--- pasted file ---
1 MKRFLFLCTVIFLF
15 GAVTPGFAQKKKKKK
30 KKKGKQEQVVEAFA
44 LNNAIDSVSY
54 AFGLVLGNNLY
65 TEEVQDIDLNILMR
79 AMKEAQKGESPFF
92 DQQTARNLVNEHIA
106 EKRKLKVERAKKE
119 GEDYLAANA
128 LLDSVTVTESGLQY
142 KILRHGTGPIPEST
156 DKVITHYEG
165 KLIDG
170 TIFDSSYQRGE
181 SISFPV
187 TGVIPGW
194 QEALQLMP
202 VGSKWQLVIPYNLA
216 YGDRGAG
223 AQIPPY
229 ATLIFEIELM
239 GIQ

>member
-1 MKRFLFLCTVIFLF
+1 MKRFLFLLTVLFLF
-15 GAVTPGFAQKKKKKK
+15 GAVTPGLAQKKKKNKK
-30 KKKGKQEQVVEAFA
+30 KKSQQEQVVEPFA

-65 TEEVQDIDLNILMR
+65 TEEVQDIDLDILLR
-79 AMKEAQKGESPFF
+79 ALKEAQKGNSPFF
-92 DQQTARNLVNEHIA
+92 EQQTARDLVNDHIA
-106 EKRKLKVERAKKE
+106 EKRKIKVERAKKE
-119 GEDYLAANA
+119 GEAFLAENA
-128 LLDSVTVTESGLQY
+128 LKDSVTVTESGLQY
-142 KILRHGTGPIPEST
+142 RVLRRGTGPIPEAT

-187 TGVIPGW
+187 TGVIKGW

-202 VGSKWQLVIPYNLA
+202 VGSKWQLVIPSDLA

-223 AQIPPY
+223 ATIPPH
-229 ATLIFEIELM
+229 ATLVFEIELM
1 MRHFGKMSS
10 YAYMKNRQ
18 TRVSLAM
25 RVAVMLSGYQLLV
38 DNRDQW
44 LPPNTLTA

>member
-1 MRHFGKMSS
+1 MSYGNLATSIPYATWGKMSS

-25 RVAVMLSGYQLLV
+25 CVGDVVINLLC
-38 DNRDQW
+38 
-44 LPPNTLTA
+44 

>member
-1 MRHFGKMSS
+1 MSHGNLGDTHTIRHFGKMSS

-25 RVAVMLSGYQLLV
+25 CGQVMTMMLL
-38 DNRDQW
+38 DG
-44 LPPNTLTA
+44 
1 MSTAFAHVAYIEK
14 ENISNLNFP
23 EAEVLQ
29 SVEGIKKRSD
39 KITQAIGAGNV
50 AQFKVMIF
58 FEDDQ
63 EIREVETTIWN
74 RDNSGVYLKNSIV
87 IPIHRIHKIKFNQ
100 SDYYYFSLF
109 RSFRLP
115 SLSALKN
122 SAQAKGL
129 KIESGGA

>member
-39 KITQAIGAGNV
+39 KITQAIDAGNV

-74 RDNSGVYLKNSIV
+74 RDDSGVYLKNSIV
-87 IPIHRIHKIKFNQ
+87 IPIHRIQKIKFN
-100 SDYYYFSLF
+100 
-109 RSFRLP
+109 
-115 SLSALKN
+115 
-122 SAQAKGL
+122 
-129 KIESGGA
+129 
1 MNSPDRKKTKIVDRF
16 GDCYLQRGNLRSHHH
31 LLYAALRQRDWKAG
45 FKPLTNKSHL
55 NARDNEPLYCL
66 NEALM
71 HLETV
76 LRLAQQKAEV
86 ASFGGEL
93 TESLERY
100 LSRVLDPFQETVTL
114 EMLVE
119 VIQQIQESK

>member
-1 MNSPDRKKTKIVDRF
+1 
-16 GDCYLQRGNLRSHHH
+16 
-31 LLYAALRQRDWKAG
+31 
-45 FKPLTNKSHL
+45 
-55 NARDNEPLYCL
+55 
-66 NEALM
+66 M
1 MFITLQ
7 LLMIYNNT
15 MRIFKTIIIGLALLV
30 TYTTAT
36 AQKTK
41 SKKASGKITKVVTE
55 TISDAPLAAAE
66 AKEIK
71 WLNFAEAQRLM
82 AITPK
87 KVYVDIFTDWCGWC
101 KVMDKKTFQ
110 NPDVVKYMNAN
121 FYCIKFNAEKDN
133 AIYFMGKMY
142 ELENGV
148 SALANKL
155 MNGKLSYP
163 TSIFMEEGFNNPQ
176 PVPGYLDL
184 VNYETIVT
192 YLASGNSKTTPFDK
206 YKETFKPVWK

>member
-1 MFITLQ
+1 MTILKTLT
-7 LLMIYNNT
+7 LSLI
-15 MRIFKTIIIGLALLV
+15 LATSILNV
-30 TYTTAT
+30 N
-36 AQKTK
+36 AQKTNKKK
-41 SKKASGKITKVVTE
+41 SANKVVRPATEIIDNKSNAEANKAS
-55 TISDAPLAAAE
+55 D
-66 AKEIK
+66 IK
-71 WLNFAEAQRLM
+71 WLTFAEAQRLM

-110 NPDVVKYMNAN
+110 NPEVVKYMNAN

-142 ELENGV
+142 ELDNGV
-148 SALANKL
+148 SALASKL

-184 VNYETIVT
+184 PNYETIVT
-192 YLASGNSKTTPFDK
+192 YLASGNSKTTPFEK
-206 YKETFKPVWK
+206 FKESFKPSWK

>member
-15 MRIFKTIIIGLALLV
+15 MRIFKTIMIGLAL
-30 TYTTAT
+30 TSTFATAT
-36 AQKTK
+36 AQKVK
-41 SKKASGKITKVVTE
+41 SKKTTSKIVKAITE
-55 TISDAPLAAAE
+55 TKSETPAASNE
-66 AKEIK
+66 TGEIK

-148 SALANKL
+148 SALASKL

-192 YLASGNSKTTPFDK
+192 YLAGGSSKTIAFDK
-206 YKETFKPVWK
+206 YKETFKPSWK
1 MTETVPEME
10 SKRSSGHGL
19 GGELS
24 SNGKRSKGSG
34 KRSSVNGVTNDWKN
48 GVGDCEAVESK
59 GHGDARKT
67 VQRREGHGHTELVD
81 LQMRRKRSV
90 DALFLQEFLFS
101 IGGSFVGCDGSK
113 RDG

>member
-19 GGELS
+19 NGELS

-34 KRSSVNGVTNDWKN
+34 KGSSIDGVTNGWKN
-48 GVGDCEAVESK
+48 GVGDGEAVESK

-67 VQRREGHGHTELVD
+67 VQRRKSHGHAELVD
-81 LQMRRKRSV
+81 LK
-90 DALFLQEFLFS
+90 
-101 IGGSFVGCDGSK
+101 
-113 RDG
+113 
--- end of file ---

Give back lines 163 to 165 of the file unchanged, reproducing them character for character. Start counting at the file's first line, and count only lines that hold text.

-15 MRIFKTIIIGLALLV
+15 LATSILNV
-30 TYTTAT